Akademgorodok (Science City, Siberia)
The late Los Angeles-based spiritual master, George Falcon, once made a passing mention of Russian work done a long time ago on psychic phenomenon like telepathy and parapsychology. I finally gave in to the temptation to do a little research on this topic.
It turns out that there is a long history here, beginning in pre-revolutionary Russia and continuing into the 1930s at places like Bekhterev Brain Institute in Moscow and the Institute for Brain Research in Leningrad. This kind of research was shut down for a period under Stalin but sprang back up during the 1960s in a remote region of western Siberia, near the pioneer town of Novosibirsk, in a massive research facility named Akademgorodok, ‘Science City’ (pictured, above left). Built after World War II, Science City was composed of around 40 scientific centres, housed tens of thousands of scientists and their families, and included the mysterious Special Department 8 where sixty or so scientists investigated telepathy and telekinesis or distant influence, otherwise called ‘biocommunication’.
For biocommunication to be possible, thought the Soviet scientists, there had to be a transfer of energy taking place that could be measured. To run these experiments, apparently the KGB screened more than a million people to find those with the greatest amount of psychic power. Not surprisingly, the people that demonstrated the most remarkable psychic abilities ended being people like Tibetan monks and Siberian shamans. They also conducted experiments at microscopic levels that demonstrated that living cells can ‘communicate’ with each other over distances, and in a non-chemical way.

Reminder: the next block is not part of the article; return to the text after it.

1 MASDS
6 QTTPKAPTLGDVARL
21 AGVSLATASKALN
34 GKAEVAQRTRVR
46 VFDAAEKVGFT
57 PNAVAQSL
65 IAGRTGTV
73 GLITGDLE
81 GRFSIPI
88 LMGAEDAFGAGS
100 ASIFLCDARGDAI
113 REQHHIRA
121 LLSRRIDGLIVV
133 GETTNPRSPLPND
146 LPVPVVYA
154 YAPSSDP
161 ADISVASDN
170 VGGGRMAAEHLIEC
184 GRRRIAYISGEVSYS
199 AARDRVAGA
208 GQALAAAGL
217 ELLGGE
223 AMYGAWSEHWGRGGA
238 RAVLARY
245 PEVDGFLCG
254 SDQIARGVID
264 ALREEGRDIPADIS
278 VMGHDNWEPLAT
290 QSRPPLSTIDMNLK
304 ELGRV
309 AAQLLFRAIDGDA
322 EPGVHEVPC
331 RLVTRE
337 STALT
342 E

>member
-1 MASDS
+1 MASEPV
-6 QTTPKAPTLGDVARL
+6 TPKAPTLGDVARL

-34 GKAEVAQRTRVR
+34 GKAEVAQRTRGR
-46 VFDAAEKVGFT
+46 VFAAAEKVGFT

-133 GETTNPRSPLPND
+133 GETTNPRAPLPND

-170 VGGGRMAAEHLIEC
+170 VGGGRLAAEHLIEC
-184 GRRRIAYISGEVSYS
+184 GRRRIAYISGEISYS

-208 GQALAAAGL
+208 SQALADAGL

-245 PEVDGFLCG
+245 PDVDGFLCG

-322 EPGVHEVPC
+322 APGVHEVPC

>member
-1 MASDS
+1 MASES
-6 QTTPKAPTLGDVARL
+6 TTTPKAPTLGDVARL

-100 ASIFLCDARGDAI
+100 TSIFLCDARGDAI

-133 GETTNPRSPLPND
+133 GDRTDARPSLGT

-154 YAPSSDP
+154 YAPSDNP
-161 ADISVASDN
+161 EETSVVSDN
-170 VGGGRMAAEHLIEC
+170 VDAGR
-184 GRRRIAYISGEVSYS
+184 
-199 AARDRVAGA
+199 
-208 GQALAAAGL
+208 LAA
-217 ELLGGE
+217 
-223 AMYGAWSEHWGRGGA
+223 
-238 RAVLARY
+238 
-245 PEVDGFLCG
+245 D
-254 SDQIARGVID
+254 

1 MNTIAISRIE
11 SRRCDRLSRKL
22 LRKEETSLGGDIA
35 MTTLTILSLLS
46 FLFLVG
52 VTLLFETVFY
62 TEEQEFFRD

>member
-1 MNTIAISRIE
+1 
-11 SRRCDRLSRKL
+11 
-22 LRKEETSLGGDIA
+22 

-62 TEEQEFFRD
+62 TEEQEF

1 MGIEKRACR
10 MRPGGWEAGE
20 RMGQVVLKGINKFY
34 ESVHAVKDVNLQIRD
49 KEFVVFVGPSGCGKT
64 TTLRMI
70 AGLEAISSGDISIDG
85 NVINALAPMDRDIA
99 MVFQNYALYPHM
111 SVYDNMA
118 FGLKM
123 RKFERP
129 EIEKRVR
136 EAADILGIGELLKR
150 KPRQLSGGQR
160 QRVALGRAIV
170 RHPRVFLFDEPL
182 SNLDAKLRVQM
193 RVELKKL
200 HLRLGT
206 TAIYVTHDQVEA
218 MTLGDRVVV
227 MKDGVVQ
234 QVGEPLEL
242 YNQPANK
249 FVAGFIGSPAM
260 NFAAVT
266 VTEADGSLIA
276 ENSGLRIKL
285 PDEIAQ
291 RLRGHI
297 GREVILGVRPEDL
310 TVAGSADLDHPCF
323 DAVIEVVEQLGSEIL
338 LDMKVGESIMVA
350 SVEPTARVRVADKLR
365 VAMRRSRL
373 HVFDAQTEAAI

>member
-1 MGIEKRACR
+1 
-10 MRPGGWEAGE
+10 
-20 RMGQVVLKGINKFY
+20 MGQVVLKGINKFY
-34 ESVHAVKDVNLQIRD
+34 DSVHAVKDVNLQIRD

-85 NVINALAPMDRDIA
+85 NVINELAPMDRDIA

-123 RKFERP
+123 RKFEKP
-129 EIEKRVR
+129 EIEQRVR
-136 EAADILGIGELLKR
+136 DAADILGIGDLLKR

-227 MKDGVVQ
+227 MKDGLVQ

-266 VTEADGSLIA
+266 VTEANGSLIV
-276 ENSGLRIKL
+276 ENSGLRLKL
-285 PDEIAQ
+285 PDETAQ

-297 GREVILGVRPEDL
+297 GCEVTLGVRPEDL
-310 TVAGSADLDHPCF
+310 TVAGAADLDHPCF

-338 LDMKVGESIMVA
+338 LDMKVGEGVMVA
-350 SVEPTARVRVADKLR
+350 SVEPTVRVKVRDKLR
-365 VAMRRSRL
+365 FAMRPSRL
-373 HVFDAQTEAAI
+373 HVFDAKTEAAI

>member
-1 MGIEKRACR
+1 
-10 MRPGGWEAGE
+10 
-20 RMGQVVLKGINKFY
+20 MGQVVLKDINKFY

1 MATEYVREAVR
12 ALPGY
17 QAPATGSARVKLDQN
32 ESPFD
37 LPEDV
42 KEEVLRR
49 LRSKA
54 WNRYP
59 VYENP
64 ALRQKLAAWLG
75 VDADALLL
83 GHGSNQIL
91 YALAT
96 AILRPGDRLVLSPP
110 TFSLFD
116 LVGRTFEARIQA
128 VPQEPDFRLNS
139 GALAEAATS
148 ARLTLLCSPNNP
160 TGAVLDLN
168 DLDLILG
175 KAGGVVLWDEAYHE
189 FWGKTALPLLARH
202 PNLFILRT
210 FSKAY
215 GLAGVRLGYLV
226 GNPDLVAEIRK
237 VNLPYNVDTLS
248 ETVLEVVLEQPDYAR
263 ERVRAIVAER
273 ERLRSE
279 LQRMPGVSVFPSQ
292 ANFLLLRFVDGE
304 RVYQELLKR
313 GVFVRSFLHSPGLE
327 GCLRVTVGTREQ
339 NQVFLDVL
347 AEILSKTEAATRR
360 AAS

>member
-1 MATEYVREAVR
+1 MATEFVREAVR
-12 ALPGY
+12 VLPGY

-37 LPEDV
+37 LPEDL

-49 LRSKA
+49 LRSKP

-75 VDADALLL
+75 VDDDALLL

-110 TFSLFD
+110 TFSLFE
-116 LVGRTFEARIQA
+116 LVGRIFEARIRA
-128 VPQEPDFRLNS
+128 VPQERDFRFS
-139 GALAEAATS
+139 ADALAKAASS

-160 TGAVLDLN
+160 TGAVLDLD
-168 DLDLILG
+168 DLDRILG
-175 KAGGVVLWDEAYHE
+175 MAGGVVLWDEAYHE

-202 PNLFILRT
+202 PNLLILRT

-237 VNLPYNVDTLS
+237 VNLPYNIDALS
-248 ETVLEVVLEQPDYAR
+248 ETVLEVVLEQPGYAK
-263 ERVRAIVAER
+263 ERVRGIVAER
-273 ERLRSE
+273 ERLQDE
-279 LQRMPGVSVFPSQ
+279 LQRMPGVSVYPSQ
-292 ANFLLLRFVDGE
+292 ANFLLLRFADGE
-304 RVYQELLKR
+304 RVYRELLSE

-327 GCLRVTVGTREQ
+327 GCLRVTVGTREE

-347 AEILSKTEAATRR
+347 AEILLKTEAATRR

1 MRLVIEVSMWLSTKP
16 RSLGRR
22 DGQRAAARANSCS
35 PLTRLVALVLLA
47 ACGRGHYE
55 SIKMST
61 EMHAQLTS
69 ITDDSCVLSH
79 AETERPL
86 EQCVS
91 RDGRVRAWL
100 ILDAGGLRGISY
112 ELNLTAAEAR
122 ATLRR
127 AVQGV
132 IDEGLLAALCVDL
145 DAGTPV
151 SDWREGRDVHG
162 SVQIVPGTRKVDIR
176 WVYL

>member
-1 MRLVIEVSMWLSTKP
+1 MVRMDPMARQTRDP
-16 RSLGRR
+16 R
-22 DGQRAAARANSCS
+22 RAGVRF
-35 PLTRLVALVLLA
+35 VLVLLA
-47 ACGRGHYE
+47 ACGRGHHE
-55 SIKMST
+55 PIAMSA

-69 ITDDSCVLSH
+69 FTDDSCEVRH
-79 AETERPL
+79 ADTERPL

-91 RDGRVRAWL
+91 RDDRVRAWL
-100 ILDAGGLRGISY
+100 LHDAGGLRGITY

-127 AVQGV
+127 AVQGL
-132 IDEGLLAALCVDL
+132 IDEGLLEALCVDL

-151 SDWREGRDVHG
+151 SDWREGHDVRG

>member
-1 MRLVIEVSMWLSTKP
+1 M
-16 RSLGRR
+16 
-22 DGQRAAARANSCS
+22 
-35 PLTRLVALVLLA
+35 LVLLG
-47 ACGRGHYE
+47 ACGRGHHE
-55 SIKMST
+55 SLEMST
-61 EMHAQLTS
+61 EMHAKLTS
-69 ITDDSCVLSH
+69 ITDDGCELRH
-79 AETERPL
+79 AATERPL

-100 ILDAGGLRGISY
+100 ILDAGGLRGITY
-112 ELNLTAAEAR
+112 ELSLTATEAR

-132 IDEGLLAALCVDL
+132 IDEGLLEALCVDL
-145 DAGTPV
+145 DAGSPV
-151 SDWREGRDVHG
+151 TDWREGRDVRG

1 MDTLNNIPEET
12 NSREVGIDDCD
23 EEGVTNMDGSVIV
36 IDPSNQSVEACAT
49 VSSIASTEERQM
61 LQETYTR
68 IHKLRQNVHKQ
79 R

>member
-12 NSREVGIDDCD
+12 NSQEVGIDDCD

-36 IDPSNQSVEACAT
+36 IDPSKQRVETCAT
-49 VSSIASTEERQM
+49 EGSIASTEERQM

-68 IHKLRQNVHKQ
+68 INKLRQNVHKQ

There is an entertaining story here about the perceived "psi warfare gap" perceived by the Soviets which led them to spend huge amounts of money try to catch the Americans who supposedly had the lead here. And the 1970 book on Soviet psychic research called Psychic Discoveries Behind the Iron Curtain is pictured to the left.
More recently, scientists at serious academic and health institutions around the world have been exploring phenomena such as mirror-touch synesthesia, where individuals experience the same sensation that another person feels, or entrainment, where through an emotional, physical or musical connection, people’s breathing, brain-waves, heart-rate, pupil dilation, or blood pressure become synchronized. Perhaps these could be categorized as psychic phenomena too?
I think the reason George mentions it is simply to make the point that even though many people consider this sort of thing a pseudo-science, there has been serious scientific investigation into these psychic phenomena that has provided some validation of it power and that these investigations continue.